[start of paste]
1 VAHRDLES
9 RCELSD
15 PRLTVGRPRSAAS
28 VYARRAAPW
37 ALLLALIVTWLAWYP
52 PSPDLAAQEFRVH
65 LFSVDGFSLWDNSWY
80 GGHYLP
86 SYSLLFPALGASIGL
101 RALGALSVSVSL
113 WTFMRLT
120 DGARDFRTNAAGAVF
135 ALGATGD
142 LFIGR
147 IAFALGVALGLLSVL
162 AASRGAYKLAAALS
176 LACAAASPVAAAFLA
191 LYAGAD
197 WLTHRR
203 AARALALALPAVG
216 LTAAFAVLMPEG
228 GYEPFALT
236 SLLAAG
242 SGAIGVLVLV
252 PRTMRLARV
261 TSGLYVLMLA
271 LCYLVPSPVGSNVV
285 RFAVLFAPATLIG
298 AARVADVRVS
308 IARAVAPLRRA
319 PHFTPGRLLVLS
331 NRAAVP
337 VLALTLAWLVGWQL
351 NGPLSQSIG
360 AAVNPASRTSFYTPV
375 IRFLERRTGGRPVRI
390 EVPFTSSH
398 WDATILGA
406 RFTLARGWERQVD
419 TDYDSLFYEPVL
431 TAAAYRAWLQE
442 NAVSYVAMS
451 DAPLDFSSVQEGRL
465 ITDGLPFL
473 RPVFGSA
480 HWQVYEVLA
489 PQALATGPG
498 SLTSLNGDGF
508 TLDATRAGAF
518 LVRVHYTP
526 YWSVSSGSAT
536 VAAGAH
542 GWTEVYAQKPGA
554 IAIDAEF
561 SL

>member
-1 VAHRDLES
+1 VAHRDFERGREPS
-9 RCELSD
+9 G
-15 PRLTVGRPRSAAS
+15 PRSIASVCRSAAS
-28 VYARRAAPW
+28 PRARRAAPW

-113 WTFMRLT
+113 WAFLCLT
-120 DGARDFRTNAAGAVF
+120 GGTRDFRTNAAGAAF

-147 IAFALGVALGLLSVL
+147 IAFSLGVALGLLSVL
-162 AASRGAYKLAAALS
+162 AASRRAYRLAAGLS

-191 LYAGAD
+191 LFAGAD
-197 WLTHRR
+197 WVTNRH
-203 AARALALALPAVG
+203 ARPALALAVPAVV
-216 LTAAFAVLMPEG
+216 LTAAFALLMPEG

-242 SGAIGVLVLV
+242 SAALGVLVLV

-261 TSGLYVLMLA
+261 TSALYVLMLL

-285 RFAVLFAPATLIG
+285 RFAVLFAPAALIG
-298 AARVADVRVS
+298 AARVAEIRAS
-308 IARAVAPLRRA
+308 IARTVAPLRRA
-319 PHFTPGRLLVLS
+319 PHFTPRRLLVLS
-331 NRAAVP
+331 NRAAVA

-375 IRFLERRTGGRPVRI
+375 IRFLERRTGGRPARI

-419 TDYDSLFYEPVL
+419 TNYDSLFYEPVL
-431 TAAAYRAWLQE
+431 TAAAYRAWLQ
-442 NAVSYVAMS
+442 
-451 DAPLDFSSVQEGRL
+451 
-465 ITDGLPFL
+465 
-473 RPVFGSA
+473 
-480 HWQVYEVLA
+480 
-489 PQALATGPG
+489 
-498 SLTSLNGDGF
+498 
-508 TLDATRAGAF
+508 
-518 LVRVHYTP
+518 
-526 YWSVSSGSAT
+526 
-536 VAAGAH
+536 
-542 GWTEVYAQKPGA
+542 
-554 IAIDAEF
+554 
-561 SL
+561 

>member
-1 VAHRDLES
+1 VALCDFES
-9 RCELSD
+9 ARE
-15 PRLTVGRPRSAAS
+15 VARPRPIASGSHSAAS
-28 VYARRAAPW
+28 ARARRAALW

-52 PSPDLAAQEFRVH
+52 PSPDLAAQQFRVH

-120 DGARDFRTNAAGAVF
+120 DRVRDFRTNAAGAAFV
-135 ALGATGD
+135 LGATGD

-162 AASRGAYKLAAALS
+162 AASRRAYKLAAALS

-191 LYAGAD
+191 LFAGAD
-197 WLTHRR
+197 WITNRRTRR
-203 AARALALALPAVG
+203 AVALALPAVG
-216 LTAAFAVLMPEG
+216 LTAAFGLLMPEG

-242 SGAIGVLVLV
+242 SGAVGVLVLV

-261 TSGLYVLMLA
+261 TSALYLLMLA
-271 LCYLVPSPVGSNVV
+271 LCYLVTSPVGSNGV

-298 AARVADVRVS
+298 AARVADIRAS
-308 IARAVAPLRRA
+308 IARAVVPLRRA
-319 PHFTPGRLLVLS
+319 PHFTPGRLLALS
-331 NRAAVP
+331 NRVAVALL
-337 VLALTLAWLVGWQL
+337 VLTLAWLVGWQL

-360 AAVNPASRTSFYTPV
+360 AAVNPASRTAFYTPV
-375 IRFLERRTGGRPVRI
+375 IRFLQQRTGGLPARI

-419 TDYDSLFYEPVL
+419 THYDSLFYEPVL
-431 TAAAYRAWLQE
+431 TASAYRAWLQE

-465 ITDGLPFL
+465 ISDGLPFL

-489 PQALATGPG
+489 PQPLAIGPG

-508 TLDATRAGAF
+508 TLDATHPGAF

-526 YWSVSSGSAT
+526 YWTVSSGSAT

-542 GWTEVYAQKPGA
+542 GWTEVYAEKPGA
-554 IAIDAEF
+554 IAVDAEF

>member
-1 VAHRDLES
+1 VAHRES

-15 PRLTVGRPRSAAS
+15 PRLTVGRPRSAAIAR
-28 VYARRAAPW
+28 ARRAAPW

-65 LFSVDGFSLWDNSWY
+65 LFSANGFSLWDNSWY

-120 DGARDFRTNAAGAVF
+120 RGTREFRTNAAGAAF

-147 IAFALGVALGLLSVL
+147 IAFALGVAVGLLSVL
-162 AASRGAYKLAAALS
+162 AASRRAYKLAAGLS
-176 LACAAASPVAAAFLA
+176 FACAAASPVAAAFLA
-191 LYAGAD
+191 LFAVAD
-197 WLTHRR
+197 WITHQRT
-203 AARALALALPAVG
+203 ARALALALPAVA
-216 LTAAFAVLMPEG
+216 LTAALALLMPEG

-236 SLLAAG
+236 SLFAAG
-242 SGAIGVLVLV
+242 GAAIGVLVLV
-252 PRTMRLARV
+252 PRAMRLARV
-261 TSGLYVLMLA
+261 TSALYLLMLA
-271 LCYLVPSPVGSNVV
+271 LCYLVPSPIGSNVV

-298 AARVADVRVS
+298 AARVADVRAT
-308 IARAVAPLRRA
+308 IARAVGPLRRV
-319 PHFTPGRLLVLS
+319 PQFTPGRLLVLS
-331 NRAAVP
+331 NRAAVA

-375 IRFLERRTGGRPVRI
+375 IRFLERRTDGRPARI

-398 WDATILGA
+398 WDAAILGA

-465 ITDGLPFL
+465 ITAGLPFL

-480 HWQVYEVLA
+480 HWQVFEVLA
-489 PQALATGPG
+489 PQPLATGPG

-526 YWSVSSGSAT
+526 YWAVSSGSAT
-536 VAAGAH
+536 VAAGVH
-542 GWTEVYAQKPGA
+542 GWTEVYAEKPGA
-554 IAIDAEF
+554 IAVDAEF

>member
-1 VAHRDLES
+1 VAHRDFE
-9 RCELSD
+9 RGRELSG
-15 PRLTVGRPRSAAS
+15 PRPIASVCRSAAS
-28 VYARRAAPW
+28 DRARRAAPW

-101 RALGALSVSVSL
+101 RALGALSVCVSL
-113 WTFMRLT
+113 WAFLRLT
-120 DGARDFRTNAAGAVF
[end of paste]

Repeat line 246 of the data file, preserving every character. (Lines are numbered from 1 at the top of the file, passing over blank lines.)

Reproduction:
+536 VAAGVH